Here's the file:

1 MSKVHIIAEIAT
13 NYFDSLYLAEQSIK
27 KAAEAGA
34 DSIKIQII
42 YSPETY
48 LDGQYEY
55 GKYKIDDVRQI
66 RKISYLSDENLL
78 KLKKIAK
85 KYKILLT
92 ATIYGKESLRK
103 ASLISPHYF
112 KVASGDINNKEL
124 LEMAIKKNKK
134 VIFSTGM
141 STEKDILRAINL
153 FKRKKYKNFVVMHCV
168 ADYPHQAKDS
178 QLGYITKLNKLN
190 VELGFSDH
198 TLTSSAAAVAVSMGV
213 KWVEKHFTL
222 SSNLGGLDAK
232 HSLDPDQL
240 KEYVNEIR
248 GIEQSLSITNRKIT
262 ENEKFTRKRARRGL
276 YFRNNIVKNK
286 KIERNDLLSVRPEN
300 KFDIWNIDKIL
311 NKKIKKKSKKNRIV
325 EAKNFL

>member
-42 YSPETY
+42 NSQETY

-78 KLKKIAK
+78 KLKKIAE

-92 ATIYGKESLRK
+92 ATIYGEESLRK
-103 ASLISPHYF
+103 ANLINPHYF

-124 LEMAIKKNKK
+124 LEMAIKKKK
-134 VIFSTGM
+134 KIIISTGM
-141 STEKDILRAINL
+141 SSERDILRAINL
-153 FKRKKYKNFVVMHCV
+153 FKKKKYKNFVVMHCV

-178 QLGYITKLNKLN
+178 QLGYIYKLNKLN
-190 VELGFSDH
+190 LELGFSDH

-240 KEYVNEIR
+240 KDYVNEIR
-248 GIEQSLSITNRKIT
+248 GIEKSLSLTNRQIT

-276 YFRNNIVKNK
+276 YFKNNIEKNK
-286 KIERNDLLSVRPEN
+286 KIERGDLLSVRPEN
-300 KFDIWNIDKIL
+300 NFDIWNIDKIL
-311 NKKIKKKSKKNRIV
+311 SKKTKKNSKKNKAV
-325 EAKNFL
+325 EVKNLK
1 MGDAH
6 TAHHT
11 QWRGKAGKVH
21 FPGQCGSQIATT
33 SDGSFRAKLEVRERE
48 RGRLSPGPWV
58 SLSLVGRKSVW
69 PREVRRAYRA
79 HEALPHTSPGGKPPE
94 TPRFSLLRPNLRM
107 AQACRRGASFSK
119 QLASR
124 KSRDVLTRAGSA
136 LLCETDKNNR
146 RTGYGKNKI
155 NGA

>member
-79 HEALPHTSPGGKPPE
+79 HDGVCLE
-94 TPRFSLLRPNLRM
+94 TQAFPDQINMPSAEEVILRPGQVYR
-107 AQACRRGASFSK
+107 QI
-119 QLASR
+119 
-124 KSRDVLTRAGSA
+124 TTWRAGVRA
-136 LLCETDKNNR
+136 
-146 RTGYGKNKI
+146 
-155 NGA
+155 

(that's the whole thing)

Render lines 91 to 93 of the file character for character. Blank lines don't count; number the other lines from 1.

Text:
-119 QLASR
+119 
-124 KSRDVLTRAGSA